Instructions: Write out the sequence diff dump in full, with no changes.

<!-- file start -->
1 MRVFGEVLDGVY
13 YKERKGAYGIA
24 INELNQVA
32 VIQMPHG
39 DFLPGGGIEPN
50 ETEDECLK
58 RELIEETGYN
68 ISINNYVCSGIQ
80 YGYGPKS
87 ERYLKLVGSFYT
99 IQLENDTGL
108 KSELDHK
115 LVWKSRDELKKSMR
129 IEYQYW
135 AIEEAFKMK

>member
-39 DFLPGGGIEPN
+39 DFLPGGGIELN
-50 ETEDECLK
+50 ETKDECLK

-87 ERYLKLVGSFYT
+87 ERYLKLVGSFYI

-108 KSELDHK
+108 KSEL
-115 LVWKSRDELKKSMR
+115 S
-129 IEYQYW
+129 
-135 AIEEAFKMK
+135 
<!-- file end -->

1 MRVFGEVLDGVY
13 YKERKGAYGIA
24 INELNQVA
32 VIQMPHG
39 DFLPGGGIEPN
50 ETEDECLK
58 RELIEETGYN
68 ISINNYVCSGIQ
80 YGYGPKS
87 ERYLKLVGSFYT
99 IQLENDTGL
108 KSELDHK
115 LVWKSRDELKKSMR
129 IEYQYW
135 AIEEAFKMK

>member
-39 DFLPGGGIEPN
+39 DFLPGGGIELN
-50 ETEDECLK
+50 ETKDECLK

-87 ERYLKLVGSFYT
+87 ERYLKLVGSFYI

-108 KSELDHK
+108 KSEL
-115 LVWKSRDELKKSMR
+115 S
-129 IEYQYW
+129 
-135 AIEEAFKMK
+135 